Use of residual arm and prosthesis in one-handers were assessed with a revised version of the Motor Activity Log (Uswatte et al., 2006), as described before (Makin et al., 2013a). In short, participants with limb absence were requested to rate how frequently they incorporate their residual arm (either directly, or using a prosthesis) in an inventory of daily activities, with varying degrees of motor control. This questionnaire, indexing bimanual usage, was previously validated using limb acceleration data, collected in ecological settings (Makin et al., 2013a).
Scanning proceduresRequest a detailed protocol
The scanning protocol consisted of an anatomical T1 scan, a resting-state scan, a task-evoked scan for body-part functional localisation and two diffusion-weighted imaging scans. All scanning procedures but the resting-state scan were described previously (Makin et al., 2013a). Resting state functional data, based on the blood oxygenation level-dependent (BOLD) signal, were acquired using a three Tesla Verio scanner (Siemens, Erlangen, Germany), and using a multiple gradient echo-planar T2*-weighted pulse sequence, with the parameters: TR = 2410 ms; TE = 30 ms; flip angle = 90°; imaging matrix = 64 × 64; FOV = 192 mm axial slices. 46 slices with slice thickness of 3 mm and no gap were oriented in the oblique axial plane, covering the whole cortex, with partial coverage of the cerebellum. A total of 128 volumes were collected (Makin et al., 2013b). During the scan, participants were asked to lie still for 5 min in a dimmed room with their eyes open, and let their mind wander. They were explicitly asked not to move any body-part.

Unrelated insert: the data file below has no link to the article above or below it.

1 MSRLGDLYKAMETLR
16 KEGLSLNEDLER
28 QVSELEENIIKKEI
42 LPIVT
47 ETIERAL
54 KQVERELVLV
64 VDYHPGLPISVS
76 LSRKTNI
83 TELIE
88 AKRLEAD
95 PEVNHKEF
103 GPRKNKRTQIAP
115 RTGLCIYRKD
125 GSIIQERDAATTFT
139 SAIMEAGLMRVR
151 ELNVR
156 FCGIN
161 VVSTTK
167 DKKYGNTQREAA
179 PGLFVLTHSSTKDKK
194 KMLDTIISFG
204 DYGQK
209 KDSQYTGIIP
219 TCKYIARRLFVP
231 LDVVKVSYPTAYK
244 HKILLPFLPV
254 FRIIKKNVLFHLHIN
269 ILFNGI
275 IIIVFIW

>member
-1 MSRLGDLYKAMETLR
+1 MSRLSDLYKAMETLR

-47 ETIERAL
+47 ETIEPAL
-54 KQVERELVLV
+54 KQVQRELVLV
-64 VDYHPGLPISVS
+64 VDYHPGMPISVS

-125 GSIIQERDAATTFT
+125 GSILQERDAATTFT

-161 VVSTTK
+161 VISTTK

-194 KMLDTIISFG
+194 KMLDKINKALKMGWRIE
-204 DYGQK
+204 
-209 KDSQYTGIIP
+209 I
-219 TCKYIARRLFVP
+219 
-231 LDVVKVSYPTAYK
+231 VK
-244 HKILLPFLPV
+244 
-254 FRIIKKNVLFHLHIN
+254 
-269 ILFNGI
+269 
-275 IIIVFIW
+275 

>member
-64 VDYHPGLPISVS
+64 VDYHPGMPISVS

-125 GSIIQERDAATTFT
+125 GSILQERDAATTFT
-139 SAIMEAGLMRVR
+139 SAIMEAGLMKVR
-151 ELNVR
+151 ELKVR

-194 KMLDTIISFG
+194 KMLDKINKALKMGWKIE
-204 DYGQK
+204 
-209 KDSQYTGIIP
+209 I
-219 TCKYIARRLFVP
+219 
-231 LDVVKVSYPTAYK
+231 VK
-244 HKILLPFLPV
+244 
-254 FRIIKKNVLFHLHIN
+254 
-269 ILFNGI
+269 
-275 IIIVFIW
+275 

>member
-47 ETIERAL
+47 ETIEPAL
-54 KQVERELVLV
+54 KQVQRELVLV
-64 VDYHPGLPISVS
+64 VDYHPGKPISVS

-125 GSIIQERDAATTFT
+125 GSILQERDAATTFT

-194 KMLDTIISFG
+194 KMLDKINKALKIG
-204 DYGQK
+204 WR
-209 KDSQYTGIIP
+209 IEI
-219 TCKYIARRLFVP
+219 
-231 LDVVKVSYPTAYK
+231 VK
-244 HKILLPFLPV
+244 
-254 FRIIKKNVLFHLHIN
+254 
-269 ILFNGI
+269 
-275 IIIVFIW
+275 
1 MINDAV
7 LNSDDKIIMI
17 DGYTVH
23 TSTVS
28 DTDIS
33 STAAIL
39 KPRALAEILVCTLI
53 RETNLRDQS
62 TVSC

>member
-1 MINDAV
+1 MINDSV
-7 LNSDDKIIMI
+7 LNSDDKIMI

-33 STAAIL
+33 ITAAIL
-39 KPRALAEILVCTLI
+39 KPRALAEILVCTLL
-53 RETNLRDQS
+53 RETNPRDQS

MRI data analysesRequest a detailed protocol
All imaging data were processed using FSL 5.1 (www.fmrib.ox.ac.uk/fsl) (Jenkinson et al., 2012). Diffusion and functional MRI data collected from one-handers with absent right limbs (n = 4) were mirror reversed across the mid–sagittal plane prior to all analyses so that the hemisphere corresponding to the missing hand was consistently aligned. Data collected for left-hand dominant controls (n = 8) was also flipped, in order to account for potential biases stemming from this procedure. Note that the proportion of flipped data was not different between experimental groups (χ2(1) = 0.18, p = 0.67).